How to cite FaBox in a paper

Villesen, P (2007), FaBox: an online toolbox for fasta sequences,
Molecular Ecology Notes 7 (6), 965968.


Villesen, P (2007), FaBox: an online fasta sequence toolbox, http://www.birc.au.dk/software/fabox

Contact information

Palle Villesen Fredsted
Bioinformatics Research Centre, Aarhus University
Build. 1110, CF Moellers Alle 8
DK - 8000 Aarhus C
tel: +45 8942 3099
mobile: +45 2447 1214
fax: +45 8942 3077
email: palle[at]birc.au.dk

FaBox runs out of memory / large sequence sets!

FaBox is written in PHP and ONLY RUNS ON A WEBSERVER!!! I do NOT have the possibility to increase the memory allowed, so the only workaround is to:

1. download FaBox

2. Install it to your OWN webserver

3. Configure your OWN webserver allowing a lot of memory usage

But then the main idea is lost, so I suggest you find some other software that will do it for you - or team up with some bioinformaticians (collaborations are welcome, just email me).

Download FaBoX and run it on your own webserver

DIrect download of FaBox: Downloads directory
Please note that FaBox is written in PHP and ONLY RUNS ON A WEBSERVER!!!

Installation instructions

Unzip the files to a directory on your webbrowser.
Then you may edit the file "config.inc.php" in order to enable:
  • Logging by google analytics
  • Logo image on/off

About FaBox

  • FaBox is a collection of online tools that are useful for population biologists who are working with sequence datasets
  • The basic concept is simple: one service performs one task
  • Sequences need to be in fasta format

The toolbox is developed to help the handling of DNA and protein sequences and is usefull when you either

  1. Doesn't want to install software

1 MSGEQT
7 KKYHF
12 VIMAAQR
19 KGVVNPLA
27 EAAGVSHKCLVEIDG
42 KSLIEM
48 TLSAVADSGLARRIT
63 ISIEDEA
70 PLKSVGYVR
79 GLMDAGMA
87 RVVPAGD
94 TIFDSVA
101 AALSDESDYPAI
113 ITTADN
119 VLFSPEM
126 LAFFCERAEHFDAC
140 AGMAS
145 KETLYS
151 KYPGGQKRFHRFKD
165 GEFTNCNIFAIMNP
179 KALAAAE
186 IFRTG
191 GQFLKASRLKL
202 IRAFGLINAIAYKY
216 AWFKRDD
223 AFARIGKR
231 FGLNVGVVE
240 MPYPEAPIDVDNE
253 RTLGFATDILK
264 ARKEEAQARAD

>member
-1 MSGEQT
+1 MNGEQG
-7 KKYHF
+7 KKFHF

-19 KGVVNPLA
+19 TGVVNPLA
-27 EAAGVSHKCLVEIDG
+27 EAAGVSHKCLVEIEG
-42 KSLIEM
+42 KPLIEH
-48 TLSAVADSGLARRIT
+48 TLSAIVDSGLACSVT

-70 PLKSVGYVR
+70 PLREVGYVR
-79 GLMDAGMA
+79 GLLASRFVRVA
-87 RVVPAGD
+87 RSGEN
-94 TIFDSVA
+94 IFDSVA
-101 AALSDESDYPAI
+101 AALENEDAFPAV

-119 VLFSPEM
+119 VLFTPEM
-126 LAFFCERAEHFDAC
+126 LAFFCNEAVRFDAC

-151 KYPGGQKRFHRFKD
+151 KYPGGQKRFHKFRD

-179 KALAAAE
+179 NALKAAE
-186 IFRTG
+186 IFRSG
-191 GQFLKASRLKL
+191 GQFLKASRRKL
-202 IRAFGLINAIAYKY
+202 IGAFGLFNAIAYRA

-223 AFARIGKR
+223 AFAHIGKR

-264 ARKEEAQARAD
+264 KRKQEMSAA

2. Want to do something specific with your dataset, and can't find it in your installed software (in this case you may have to write me an email and request a particular service)

Typically I have often wanted to be able to combine the description of my data (often in excel spreadsheets) with the actual data (often DNA sequences). Hence the first tools in the toolbox is for manipulating fasta headers, cropping alignments and doing some sequence comparison.

Also, producing correct input files for a range of programs seems to be problematic for the average user. The advantage of a converter is that it is guaranteed to work. Hence, I have included some converters in some of the services as well as some stand-alone converters. The converters are not necessarily meant to provide the final input file, but you'll get a valid input file for Arlequin, MrBayes etc. - that you may further edit so it suit your needs.

This means that you may need to combine several of the tools to finish your handling - but it keeps it relatively simple to use.

For many bioinformaticians these tools are trivial and can be re-written in seconds. For the general user, they are quite likely to be useful.

Please see individual help files for each service.